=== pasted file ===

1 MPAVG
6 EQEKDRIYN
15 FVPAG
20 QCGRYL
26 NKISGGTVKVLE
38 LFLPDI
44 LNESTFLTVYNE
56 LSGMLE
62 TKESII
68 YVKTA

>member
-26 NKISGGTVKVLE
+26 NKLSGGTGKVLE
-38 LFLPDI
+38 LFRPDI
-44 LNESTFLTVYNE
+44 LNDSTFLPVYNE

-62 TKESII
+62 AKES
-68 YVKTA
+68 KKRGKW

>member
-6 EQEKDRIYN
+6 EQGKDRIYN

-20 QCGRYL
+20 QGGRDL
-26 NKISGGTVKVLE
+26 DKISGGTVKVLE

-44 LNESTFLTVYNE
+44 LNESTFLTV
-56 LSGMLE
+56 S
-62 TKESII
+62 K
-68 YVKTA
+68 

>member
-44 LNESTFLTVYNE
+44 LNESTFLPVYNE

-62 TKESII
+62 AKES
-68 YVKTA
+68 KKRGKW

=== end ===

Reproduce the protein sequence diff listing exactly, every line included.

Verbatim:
1 MPAVG
6 EQEKDRIYN
15 FVPAG
20 QCGRYL
26 NKISGGTVKVLE
38 LFLPDI
44 LNESTFLTVYNE
56 LSGMLE
62 TKESII
68 YVKTA

>member
-26 NKISGGTVKVLE
+26 NKLSGGTGKVLE
-38 LFLPDI
+38 LFRPDI
-44 LNESTFLTVYNE
+44 LNDSTFLPVYNE

-62 TKESII
+62 AKES
-68 YVKTA
+68 KKRGKW

>member
-6 EQEKDRIYN
+6 EQGKDRIYN

-20 QCGRYL
+20 QGGRDL
-26 NKISGGTVKVLE
+26 DKISGGTVKVLE

-44 LNESTFLTVYNE
+44 LNESTFLTV
-56 LSGMLE
+56 S
-62 TKESII
+62 K
-68 YVKTA
+68 

>member
-44 LNESTFLTVYNE
+44 LNESTFLPVYNE

-62 TKESII
+62 AKES
-68 YVKTA
+68 KKRGKW